- Week in, week out in London the Sun is fighting a rearguard action in the courts to avoid admitting that its journalists, like those of the News of the World and the Mirror, illegally hacked phones. People who sue are paid off with large sums, apparently to prevent the evidence being tested at trial.
- No fewer than five executives currently occupying senior positions at Murdoch papers have been named in phone hacking litigation this month alone – dispelling any notion that the hacking scandal is mere history.
- Meanwhile the so-called regulator IPSO, which we were told would employ tough sanctions to make the press more accurate and ethical, marked its fifth birthday without having conducted a single investigation in those five years, without having imposed a single fine and without having required a single national paper to publish a front-page correction.
- And in an open display of contempt for the idea that press regulation should be free of political influence, IPSO has appointed as its new chair a former Conservative government minister who until the day of his appointment was a working Conservative peer.
There is more, but surely that is enough. This state of affairs cannot be defended – and the list doesn’t even begin to address dishonest election coverage.
The promises made by the press industry to clean up its act have clearly proved false. IPSO’s failure to uphold standards is abject – it may actually be less effective than its disgraced predecessor the Press Complaints Commission. And the Conservative case that ‘much has changed’ in the press since the Leveson inquiry has fallen apart.
But though there is obviously a crisis, and though many people are suffering harm as a result, British journalism shows no inclination to do anything about it, indeed journalists prefer to pretend it is not happening. With very rare exceptions, no one writing in the press or discussing the press on radio or television is prepared to join the dots.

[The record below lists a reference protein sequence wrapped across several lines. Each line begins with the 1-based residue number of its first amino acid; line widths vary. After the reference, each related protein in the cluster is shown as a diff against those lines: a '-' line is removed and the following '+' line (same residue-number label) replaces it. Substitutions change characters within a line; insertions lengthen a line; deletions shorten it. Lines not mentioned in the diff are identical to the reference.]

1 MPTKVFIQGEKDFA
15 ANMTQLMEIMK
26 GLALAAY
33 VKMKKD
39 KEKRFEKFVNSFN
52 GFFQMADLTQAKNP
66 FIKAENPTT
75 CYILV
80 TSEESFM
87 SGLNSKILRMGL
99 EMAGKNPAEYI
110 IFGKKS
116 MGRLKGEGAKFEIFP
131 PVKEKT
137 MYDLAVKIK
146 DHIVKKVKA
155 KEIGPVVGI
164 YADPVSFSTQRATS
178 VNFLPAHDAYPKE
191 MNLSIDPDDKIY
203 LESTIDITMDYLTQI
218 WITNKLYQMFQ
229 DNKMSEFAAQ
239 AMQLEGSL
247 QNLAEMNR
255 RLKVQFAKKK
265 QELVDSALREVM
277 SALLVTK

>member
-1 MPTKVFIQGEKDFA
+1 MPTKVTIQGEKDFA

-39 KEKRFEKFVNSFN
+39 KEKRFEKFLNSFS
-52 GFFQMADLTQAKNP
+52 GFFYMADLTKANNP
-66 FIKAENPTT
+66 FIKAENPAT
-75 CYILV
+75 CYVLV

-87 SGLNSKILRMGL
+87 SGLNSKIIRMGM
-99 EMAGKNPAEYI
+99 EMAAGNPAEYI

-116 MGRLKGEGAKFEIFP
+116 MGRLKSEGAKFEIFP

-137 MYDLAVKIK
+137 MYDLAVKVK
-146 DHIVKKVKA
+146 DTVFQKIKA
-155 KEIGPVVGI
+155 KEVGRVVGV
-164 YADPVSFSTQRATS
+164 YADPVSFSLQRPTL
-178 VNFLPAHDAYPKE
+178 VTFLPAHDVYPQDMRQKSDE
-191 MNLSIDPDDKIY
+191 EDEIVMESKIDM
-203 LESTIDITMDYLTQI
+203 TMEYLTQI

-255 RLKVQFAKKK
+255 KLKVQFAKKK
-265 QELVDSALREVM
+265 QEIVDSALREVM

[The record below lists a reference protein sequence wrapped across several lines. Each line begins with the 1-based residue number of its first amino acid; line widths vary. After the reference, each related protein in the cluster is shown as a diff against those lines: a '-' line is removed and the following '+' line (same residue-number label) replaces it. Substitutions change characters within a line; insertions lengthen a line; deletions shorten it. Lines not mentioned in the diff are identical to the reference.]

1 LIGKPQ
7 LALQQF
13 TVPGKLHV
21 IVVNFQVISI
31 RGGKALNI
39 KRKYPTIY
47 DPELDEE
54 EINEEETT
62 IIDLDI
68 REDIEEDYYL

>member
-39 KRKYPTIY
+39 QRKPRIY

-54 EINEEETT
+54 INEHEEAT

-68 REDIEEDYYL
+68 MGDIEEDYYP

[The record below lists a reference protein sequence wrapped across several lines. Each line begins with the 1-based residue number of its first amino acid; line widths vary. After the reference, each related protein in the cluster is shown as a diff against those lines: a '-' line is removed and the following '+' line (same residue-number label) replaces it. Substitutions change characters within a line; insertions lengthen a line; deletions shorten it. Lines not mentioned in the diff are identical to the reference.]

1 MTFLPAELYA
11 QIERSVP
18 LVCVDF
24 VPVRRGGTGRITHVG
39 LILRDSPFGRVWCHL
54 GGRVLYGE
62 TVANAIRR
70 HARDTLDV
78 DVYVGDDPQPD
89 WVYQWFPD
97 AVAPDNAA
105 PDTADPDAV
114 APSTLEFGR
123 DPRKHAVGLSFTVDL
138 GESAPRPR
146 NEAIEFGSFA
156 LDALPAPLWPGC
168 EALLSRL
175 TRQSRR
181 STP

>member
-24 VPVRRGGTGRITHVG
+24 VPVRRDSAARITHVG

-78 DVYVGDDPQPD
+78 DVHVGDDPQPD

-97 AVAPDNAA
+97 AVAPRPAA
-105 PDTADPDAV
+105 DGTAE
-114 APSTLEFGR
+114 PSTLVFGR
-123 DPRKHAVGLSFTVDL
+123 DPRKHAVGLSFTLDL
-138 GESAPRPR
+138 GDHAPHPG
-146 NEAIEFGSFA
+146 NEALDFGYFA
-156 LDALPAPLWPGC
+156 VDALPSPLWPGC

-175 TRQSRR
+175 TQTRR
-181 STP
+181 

It is as if the crew of the Titanic agreed among themselves not to mention that the ship had struck an iceberg and was holed below the waterline.
Peter Oborne, who investigated the propagation of lies from 10 Downing Street, wrote: ‘I’ve found it hard to get this article in print.’ (He published at OpenDemocracy.) The extraordinary revelations emerging from the phone hacking litigation are rarely reported by anyone save Byline Investigates. No one in the press has written a word about the very detailed Unmasked report on the scandal surrounding Times journalist Andrew Norfolk.
And this code of silence is accepted in places you might not expect. You will look in vain to the Guardian, the Financial Times, BBC news, Channel 4 News, Private Eye or Press Gazette for halfway serious scrutiny of IPSO’s failure. Nor, since the retirement of the Guardian’s Nick Davies, does anyone at any significant national news organisation – even the ones that employ ‘media editors’ – actually investigate misconduct by journalists.
British journalism will never clean up its own mess, no matter how bad it gets. We need Leveson part two now.
This post was originally published on Byline.com and is reproduced with permission and thanks.